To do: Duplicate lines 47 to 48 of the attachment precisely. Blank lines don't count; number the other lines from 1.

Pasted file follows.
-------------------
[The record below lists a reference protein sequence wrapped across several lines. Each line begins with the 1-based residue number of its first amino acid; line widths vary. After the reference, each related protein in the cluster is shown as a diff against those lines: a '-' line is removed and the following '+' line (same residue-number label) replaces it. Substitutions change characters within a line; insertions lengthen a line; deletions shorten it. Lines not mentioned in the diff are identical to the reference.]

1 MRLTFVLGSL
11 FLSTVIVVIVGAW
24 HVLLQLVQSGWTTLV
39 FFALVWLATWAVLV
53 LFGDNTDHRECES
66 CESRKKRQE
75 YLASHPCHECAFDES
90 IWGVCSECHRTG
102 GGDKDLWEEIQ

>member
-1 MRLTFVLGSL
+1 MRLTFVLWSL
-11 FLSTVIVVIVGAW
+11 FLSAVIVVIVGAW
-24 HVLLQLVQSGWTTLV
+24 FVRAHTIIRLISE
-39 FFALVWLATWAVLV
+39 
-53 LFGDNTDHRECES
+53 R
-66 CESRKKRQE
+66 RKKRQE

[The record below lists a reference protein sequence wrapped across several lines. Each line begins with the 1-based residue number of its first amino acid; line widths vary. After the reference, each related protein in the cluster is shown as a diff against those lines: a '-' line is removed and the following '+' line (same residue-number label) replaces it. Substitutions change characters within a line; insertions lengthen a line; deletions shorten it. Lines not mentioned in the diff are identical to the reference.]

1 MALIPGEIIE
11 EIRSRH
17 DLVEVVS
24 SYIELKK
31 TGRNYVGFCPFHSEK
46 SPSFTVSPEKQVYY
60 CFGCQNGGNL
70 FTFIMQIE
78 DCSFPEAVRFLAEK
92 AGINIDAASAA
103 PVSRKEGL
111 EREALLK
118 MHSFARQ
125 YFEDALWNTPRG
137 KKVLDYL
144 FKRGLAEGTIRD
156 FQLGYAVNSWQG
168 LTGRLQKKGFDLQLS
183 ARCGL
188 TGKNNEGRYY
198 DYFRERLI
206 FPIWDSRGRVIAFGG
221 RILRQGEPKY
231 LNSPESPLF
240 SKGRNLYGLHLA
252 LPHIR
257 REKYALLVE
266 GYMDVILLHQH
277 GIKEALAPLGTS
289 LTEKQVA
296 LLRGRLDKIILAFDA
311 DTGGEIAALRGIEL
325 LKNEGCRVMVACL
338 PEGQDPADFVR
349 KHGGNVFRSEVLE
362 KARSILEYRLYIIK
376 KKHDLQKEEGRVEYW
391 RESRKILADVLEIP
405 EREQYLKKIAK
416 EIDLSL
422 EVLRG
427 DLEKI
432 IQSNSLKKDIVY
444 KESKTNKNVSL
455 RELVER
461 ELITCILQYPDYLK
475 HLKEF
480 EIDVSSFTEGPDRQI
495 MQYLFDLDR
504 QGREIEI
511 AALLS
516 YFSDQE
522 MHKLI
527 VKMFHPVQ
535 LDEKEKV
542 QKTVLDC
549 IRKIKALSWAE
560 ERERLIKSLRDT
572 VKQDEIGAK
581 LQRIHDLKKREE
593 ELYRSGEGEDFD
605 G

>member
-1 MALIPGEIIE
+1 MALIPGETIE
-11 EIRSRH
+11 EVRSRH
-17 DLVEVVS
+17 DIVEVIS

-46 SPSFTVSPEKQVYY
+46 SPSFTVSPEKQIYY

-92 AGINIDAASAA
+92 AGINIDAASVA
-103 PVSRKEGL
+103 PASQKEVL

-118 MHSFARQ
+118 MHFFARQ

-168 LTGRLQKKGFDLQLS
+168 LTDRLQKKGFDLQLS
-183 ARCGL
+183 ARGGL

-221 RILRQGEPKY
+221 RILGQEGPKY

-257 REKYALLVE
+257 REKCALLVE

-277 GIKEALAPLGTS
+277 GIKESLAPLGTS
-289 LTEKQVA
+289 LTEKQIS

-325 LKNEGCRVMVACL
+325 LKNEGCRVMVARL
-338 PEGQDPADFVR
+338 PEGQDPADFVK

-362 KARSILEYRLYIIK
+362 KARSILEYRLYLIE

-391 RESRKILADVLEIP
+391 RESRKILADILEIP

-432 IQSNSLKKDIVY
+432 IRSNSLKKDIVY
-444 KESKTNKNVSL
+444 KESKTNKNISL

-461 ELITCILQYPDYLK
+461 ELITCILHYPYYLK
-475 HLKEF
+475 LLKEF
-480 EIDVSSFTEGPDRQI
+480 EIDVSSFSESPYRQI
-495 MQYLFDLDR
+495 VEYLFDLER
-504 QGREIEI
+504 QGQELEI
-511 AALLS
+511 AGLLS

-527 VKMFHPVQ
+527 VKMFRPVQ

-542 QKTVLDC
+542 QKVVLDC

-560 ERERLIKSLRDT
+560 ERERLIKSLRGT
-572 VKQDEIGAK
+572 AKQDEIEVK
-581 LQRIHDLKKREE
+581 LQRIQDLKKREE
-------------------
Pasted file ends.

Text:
221 RILRQGEPKY
231 LNSPESPLF